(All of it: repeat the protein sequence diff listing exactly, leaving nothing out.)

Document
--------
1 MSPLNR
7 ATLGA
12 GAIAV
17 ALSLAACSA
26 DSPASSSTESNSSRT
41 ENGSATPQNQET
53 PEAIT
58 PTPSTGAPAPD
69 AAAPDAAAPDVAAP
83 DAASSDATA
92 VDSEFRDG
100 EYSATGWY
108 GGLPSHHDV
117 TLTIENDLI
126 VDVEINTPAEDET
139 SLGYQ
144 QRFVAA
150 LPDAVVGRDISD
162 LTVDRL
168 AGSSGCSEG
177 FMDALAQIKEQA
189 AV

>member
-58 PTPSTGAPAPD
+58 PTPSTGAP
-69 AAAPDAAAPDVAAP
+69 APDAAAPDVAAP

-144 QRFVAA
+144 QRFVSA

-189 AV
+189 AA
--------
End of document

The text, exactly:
1 MSPLNR
7 ATLGA
12 GAIAV
17 ALSLAACSA
26 DSPASSSTESNSSRT
41 ENGSATPQNQET
53 PEAIT
58 PTPSTGAPAPD
69 AAAPDAAAPDVAAP
83 DAASSDATA
92 VDSEFRDG
100 EYSATGWY
108 GGLPSHHDV
117 TLTIENDLI
126 VDVEINTPAEDET
139 SLGYQ
144 QRFVAA
150 LPDAVVGRDISD
162 LTVDRL
168 AGSSGCSEG
177 FMDALAQIKEQA
189 AV

>member
-58 PTPSTGAPAPD
+58 PTPSTGAP
-69 AAAPDAAAPDVAAP
+69 APDAAAPDVAAP

-144 QRFVAA
+144 QRFVSA

-189 AV
+189 AA